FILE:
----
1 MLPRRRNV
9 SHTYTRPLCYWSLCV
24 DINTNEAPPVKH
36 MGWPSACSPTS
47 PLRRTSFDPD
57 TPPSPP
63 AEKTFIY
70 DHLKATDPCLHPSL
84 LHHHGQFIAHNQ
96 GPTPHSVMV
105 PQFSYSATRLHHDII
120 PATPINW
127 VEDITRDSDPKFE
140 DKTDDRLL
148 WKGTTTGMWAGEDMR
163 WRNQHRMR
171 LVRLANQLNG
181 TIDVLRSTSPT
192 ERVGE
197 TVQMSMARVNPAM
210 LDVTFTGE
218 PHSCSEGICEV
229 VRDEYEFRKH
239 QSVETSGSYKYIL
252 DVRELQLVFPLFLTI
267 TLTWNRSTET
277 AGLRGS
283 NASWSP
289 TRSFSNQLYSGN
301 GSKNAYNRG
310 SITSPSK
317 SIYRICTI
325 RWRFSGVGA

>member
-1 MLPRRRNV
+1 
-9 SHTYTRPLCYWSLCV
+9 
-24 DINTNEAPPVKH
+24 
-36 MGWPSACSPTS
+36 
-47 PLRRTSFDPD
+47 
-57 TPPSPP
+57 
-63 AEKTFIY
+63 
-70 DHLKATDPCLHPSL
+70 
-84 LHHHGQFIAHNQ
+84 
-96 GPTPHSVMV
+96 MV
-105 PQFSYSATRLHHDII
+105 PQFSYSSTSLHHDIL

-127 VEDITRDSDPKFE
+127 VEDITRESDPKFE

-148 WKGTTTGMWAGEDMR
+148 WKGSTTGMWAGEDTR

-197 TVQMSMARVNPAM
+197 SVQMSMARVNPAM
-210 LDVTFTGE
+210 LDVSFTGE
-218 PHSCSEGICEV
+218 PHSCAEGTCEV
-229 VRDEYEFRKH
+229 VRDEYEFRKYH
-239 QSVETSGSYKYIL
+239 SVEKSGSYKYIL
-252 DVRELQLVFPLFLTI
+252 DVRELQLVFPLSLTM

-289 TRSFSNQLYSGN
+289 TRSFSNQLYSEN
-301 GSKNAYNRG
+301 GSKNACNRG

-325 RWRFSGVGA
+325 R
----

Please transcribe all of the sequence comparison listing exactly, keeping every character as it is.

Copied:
1 MLPRRRNV
9 SHTYTRPLCYWSLCV
24 DINTNEAPPVKH
36 MGWPSACSPTS
47 PLRRTSFDPD
57 TPPSPP
63 AEKTFIY
70 DHLKATDPCLHPSL
84 LHHHGQFIAHNQ
96 GPTPHSVMV
105 PQFSYSATRLHHDII
120 PATPINW
127 VEDITRDSDPKFE
140 DKTDDRLL
148 WKGTTTGMWAGEDMR
163 WRNQHRMR
171 LVRLANQLNG
181 TIDVLRSTSPT
192 ERVGE
197 TVQMSMARVNPAM
210 LDVTFTGE
218 PHSCSEGICEV
229 VRDEYEFRKH
239 QSVETSGSYKYIL
252 DVRELQLVFPLFLTI
267 TLTWNRSTET
277 AGLRGS
283 NASWSP
289 TRSFSNQLYSGN
301 GSKNAYNRG
310 SITSPSK
317 SIYRICTI
325 RWRFSGVGA

>member
-1 MLPRRRNV
+1 
-9 SHTYTRPLCYWSLCV
+9 
-24 DINTNEAPPVKH
+24 
-36 MGWPSACSPTS
+36 
-47 PLRRTSFDPD
+47 
-57 TPPSPP
+57 
-63 AEKTFIY
+63 
-70 DHLKATDPCLHPSL
+70 
-84 LHHHGQFIAHNQ
+84 
-96 GPTPHSVMV
+96 MV
-105 PQFSYSATRLHHDII
+105 PQFSYSSTSLHHDIL

-127 VEDITRDSDPKFE
+127 VEDITRESDPKFE

-148 WKGTTTGMWAGEDMR
+148 WKGSTTGMWAGEDTR

-197 TVQMSMARVNPAM
+197 SVQMSMARVNPAM
-210 LDVTFTGE
+210 LDVSFTGE
-218 PHSCSEGICEV
+218 PHSCAEGTCEV
-229 VRDEYEFRKH
+229 VRDEYEFRKYH
-239 QSVETSGSYKYIL
+239 SVEKSGSYKYIL
-252 DVRELQLVFPLFLTI
+252 DVRELQLVFPLSLTM

-289 TRSFSNQLYSGN
+289 TRSFSNQLYSEN
-301 GSKNAYNRG
+301 GSKNACNRG

-325 RWRFSGVGA
+325 R